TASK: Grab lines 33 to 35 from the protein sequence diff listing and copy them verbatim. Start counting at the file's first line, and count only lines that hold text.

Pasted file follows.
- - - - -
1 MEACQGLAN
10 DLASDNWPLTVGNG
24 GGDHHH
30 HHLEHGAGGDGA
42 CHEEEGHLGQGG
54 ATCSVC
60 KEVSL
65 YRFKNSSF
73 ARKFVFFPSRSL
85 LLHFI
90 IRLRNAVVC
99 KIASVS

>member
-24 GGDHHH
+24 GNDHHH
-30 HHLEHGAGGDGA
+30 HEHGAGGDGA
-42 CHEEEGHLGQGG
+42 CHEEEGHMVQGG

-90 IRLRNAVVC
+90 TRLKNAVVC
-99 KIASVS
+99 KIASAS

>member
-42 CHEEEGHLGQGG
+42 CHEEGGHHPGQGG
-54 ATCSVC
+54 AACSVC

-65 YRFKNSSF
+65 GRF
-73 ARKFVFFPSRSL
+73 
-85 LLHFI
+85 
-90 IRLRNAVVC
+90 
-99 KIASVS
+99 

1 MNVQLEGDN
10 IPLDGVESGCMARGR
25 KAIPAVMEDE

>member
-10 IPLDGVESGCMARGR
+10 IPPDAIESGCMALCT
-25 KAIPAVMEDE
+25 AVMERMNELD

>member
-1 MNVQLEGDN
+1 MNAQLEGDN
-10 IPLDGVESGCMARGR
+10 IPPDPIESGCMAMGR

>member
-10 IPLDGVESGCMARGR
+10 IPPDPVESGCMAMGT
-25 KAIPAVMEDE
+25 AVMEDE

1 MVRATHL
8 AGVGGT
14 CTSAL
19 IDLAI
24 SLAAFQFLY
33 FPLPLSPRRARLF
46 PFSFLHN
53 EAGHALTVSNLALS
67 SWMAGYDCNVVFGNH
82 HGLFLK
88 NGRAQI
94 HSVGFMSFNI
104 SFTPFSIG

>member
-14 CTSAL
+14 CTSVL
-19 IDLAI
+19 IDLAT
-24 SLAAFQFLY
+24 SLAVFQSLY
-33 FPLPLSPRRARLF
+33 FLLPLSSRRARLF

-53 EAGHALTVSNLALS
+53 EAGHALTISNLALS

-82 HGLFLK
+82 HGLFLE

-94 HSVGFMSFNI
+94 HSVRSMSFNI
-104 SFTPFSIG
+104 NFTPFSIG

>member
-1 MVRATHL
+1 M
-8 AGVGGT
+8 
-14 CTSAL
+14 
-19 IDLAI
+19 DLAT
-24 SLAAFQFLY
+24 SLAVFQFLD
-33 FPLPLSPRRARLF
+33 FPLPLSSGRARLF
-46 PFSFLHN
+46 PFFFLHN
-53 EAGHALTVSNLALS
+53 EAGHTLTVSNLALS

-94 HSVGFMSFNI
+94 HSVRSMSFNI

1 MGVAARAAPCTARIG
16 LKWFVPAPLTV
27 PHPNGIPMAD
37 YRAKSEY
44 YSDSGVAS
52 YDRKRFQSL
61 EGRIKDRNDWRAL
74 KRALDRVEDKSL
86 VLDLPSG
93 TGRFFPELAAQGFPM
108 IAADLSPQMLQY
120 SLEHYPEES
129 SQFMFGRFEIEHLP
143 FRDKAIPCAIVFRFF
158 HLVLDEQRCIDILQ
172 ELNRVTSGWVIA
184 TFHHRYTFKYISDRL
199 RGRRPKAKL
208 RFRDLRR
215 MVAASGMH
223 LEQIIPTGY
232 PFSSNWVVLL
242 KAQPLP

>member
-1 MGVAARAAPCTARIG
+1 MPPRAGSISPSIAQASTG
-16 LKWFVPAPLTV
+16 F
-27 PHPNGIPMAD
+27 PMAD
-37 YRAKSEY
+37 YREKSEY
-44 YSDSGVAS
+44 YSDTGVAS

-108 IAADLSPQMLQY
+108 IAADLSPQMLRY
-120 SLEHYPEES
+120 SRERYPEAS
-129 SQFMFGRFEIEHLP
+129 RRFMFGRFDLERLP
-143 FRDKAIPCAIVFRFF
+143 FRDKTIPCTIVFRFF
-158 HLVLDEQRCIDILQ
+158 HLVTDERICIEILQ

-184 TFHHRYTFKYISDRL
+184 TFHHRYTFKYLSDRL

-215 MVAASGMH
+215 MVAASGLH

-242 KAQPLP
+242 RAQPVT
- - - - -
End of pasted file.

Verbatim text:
-85 LLHFI
+85 
-90 IRLRNAVVC